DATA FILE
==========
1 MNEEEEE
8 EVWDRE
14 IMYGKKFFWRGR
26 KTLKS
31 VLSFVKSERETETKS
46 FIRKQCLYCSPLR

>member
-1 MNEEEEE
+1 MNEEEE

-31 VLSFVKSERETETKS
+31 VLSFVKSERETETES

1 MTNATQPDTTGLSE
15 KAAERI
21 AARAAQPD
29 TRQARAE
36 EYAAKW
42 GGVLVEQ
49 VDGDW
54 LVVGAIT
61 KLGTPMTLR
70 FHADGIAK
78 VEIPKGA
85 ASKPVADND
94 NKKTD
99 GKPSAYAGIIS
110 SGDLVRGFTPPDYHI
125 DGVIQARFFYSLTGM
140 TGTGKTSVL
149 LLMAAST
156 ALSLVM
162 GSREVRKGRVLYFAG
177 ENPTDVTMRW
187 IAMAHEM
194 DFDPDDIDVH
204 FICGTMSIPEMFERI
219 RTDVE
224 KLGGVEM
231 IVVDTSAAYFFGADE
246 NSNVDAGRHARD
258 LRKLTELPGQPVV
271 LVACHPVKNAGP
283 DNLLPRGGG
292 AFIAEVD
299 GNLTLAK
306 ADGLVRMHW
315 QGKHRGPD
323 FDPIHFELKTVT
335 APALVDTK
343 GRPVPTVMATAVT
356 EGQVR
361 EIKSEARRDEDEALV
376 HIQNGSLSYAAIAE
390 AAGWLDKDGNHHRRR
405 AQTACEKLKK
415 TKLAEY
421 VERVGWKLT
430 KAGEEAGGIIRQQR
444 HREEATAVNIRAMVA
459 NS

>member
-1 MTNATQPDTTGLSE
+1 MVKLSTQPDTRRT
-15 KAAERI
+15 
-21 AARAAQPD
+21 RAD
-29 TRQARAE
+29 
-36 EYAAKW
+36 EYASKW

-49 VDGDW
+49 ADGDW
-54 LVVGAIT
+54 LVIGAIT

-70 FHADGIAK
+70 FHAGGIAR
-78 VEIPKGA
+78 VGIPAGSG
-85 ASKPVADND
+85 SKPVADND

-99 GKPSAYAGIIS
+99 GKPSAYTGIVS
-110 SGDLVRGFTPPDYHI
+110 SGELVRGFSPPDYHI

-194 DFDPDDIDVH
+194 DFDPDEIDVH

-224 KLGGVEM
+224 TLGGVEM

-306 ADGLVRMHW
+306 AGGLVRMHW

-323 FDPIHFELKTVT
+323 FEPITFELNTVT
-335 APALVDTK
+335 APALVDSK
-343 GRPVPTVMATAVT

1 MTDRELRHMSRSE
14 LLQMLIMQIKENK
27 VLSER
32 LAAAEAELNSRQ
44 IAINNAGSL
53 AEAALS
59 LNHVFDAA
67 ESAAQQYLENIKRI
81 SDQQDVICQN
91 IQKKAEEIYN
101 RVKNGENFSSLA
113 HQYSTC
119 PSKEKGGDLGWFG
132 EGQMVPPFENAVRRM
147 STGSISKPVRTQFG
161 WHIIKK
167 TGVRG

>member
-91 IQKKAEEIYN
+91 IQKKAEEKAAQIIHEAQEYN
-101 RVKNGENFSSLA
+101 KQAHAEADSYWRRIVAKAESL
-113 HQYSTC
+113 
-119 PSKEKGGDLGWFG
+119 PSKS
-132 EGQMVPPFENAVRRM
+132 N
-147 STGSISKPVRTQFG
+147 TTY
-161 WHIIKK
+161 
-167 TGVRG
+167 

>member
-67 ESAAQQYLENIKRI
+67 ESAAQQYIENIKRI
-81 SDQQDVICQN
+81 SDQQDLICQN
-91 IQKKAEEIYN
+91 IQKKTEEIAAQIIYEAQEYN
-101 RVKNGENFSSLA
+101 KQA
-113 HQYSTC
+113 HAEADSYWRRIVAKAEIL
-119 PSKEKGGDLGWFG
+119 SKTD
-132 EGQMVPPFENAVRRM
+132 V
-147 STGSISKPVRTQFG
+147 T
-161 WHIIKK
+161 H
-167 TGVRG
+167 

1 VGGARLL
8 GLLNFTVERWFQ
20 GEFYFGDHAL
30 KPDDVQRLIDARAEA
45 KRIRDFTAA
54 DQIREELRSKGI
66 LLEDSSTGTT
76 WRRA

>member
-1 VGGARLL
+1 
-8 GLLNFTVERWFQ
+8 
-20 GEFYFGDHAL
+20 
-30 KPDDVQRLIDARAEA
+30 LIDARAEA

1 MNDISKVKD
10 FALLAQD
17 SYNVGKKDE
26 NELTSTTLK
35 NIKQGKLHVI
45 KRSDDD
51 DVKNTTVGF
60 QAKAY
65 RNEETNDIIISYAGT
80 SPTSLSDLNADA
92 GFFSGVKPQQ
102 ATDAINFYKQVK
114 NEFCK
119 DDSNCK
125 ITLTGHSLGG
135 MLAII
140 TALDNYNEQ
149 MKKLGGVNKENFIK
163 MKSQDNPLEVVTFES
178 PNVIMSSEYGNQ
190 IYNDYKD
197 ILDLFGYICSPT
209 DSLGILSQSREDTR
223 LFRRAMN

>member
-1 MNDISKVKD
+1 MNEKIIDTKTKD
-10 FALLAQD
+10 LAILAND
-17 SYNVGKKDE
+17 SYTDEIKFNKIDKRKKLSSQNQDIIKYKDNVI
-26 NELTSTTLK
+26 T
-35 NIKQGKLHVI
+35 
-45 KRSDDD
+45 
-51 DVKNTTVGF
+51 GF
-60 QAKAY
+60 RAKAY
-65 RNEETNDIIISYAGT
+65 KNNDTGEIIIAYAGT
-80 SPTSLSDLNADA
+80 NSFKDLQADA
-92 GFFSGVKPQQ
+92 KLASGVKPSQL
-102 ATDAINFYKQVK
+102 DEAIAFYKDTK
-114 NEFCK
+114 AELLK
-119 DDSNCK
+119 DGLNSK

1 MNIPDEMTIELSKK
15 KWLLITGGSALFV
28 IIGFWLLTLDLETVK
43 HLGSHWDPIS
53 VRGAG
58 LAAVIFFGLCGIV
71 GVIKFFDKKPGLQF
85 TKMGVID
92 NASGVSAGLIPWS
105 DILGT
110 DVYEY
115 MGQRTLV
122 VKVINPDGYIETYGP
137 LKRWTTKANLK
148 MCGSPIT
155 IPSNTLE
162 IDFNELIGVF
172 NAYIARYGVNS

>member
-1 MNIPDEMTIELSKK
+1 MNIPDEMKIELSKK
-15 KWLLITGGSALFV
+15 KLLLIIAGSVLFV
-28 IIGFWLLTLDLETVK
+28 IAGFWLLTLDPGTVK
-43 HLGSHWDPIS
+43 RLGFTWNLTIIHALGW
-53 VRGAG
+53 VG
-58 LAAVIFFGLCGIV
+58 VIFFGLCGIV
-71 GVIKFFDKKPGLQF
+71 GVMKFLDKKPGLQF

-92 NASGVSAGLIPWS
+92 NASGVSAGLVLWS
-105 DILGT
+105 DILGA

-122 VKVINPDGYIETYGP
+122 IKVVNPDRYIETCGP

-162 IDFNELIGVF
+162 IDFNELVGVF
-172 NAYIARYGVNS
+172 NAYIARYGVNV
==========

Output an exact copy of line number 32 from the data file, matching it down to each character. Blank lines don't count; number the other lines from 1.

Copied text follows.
177 ENPTDVTMRW